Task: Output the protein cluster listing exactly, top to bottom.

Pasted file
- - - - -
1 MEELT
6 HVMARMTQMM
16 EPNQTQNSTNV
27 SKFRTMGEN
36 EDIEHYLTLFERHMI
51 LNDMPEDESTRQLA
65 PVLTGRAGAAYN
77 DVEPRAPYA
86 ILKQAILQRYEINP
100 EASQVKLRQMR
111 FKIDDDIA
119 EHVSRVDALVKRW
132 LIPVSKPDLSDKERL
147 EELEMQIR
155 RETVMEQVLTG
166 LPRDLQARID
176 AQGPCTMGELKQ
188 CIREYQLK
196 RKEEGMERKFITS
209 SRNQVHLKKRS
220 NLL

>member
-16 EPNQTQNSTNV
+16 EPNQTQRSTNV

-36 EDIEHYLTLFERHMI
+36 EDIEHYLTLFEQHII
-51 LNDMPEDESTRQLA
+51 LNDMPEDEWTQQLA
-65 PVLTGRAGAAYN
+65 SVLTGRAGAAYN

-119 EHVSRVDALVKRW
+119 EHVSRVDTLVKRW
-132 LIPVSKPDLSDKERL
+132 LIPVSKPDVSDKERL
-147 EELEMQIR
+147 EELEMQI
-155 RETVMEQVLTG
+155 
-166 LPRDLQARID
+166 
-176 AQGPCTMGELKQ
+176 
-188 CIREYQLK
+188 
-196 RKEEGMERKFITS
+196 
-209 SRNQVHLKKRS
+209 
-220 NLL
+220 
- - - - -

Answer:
1 MEELT
6 HVMARMTQMM
16 EPNQTQNSTNV
27 SKFRTMGEN
36 EDIEHYLTLFERHMI
51 LNDMPEDESTRQLA
65 PVLTGRAGAAYN
77 DVEPRAPYA
86 ILKQAILQRYEINP
100 EASQVKLRQMR
111 FKIDDDIA
119 EHVSRVDALVKRW
132 LIPVSKPDLSDKERL
147 EELEMQIR
155 RETVMEQVLTG
166 LPRDLQARID
176 AQGPCTMGELKQ
188 CIREYQLK
196 RKEEGMERKFITS
209 SRNQVHLKKRS
220 NLL

>member
-16 EPNQTQNSTNV
+16 EPNQTQRSTNV

-36 EDIEHYLTLFERHMI
+36 EDIEHYLTLFEQHII
-51 LNDMPEDESTRQLA
+51 LNDMPEDEWTQQLA
-65 PVLTGRAGAAYN
+65 SVLTGRAGAAYN

-119 EHVSRVDALVKRW
+119 EHVSRVDTLVKRW
-132 LIPVSKPDLSDKERL
+132 LIPVSKPDVSDKERL
-147 EELEMQIR
+147 EELEMQI
-155 RETVMEQVLTG
+155 
-166 LPRDLQARID
+166 
-176 AQGPCTMGELKQ
+176 
-188 CIREYQLK
+188 
-196 RKEEGMERKFITS
+196 
-209 SRNQVHLKKRS
+209 
-220 NLL
+220 